The South Carolina General Assembly has finished its regular session. Along with partners including the Women's Rights and Empowerment Network (WREN), SC United for Justice and Equality, and Planned Parenthood, we fought dozens of bills designed to undermine the constitutional rights of South Carolinians. We may not have been able to defeat every bad bill, but there were important victories, and we will remain vigilant as special sessions approach. Here is a brief wrap-up of our key legislative priorities:
Free Speech and the Freedom to Learn.
Senate Bill 945, which would have violated South Carolinians' rights under the First Amendment by censoring speech and learning in classrooms, was defeated. This censorship proposal, drafted in large part by national conservative think tanks, has been making its way through state legislatures around the country. Thanks to an incredible show of solidarity, all of the numerous attempts at such legislation died in South Carolina. In a session where public education and public educators were under constant attack, this is an important win for students and teachers throughout the state.
Senate Bill 1, a six-week abortion ban, was signed by Governor McMaster and blocked by a federal court due to its violation of Roe v. Wade. While this law is still blocked by the courts, it will go into effect when the U.S. Supreme Court issues its final opinion in Dobbs v. Jackson Women's Health Organization. We're working with our partners, including WREN and Planned Parenthood, to prepare for all possible scenarios. Make no mistake, we will remain in this fight.
Governor McMaster signed House Bill 4608, an anti-transgender student-athlete bill that bans transgender youth from participating on teams with other athletes of the same gender. This dangerous proposal violates both the U.S. Constitution, binding 4th Circuit case law, and Title IX of the Civil Rights Act. In addition to the constitutional violations, this law will increase the psychological harms already proven to be suffered by children who are transgender. We will remain in this fight.
House Bill 4776, known as the "Medical Discrimination Act," would allow all medical practitioners and health care institutions to refuse to provide care or perform a procedure that they allege violates their moral, ethical, or religious beliefs. This would legalize discrimination against South Carolinians seeking medical care. While this bill has not passed out of the General Assembly, it has not been defeated and is essentially in limbo, and will be debated in a conference during a special session.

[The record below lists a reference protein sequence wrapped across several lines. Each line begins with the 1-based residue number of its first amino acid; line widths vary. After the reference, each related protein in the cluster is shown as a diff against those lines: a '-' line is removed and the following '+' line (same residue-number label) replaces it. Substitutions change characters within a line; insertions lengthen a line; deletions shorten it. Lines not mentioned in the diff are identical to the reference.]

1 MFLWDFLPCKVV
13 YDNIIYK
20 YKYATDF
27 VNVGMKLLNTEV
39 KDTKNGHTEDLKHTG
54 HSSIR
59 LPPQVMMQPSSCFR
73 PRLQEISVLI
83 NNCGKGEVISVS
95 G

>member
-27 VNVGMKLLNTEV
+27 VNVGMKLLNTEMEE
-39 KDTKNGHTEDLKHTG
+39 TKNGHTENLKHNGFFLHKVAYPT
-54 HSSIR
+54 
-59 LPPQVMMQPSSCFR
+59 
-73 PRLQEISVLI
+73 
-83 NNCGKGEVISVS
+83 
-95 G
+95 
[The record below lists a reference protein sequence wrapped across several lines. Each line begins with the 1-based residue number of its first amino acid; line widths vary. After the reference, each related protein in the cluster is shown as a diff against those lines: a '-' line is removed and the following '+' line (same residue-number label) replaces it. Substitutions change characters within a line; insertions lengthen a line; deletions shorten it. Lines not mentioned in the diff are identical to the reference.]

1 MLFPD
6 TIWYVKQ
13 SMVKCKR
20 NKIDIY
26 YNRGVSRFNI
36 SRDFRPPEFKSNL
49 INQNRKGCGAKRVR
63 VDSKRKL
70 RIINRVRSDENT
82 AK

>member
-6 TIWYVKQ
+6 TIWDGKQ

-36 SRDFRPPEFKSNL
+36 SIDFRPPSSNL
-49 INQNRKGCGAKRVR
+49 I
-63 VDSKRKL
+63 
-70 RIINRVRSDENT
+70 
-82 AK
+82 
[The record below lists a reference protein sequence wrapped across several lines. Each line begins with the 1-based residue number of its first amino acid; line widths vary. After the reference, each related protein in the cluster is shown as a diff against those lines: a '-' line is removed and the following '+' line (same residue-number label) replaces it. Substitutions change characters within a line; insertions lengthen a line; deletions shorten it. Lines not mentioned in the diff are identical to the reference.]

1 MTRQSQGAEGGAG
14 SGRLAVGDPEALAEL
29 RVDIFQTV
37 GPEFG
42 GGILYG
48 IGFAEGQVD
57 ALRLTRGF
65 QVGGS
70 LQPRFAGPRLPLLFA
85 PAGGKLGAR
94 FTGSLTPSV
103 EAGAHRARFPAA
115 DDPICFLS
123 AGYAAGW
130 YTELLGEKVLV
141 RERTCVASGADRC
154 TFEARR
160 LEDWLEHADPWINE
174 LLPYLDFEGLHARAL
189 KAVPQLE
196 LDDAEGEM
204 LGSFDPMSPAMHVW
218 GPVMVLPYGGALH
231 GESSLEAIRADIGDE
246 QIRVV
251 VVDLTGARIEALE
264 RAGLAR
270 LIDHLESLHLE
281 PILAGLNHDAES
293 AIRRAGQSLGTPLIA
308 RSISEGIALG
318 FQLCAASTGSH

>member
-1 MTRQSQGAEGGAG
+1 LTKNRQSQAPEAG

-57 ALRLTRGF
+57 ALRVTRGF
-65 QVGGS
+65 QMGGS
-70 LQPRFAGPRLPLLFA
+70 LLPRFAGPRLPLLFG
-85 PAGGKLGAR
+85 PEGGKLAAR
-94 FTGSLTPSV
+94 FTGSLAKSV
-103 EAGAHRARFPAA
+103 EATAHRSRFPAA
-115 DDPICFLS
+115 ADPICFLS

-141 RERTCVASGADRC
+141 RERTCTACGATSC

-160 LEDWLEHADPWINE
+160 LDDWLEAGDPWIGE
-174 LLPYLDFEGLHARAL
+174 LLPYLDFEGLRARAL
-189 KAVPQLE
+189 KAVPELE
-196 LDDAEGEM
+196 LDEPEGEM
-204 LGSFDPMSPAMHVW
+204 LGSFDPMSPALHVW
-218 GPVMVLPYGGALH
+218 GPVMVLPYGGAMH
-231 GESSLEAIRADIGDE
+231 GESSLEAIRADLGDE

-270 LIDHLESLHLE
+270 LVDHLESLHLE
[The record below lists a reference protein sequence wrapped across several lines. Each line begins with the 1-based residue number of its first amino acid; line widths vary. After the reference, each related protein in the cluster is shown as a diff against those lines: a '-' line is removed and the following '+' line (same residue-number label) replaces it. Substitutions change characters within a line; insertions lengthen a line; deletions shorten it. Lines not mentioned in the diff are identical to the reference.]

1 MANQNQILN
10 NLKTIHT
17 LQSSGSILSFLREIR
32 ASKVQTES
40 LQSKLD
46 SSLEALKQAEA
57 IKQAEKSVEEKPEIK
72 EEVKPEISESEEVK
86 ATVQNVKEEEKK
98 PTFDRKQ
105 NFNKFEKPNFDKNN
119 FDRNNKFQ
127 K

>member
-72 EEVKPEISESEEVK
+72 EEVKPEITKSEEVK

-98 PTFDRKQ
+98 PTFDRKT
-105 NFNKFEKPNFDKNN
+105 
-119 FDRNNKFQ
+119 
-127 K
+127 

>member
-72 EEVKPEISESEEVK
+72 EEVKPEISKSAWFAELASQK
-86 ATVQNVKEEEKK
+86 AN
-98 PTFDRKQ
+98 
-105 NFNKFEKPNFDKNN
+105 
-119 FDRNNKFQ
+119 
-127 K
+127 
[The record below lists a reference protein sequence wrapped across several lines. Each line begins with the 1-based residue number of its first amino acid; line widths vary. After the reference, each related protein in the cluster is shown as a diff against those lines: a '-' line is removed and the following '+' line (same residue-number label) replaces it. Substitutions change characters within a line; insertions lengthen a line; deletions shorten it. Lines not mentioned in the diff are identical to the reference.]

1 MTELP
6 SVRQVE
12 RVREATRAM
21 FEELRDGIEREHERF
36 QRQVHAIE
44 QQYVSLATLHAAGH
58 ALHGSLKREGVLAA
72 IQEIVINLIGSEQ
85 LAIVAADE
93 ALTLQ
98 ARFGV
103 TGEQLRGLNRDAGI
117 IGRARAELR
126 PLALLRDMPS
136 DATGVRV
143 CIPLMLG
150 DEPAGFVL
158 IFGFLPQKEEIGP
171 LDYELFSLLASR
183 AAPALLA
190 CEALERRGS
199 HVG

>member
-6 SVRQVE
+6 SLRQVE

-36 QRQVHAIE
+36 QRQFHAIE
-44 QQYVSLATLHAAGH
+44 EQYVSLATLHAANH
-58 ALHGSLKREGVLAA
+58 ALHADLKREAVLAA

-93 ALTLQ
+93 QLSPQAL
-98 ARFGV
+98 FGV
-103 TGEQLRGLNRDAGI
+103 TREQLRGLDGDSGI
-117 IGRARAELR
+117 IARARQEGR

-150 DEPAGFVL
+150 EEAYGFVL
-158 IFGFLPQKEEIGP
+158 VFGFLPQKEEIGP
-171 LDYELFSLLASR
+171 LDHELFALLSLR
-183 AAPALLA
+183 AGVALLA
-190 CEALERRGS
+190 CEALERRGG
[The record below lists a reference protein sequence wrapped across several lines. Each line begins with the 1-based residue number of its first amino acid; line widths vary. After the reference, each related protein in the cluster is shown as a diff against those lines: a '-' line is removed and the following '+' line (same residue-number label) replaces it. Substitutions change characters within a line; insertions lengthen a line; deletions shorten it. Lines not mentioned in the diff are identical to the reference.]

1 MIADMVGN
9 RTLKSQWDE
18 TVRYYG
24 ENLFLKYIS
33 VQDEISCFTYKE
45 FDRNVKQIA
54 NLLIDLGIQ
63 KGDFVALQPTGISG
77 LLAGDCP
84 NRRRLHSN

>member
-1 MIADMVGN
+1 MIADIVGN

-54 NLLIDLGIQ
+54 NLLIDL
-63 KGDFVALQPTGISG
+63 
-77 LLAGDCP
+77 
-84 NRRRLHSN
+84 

Act 165 has been signed by the Governor, and makes it easier to vote early through expanded dates and locations for early voting. The law no longer requires an excuse to vote absentee in-person, and expands early voting options that take effect immediately. Early voting for the June 14 primary begins Tuesday, May 31, and ends on Friday, June 10, with offices open 8:30 a.m. to 5 p.m. Find Early voting locations for all counties. We thank the League of Women Voters of South Carolina for their hard work and leadership – we're proud to support their efforts as they strive to create equitable access to the ballot in South Carolina.
Without the dedication and expertise of our partners and your support, we could not do this work. Your voice is critical as we continue to fight to protect the Constitutional rights of each and every South Carolinian. We need you to stay in the fight this summer, as we plan for a special session at the Capitol and prepare for the U.S. Supreme Court's decision on abortion rights.
Finally, just because the legislative session has ended doesn't mean it's not a good time to contact your elected leaders. Lawmakers need to hear your voice – you can find contact information for your state senator and representative.
ACLU of South Carolina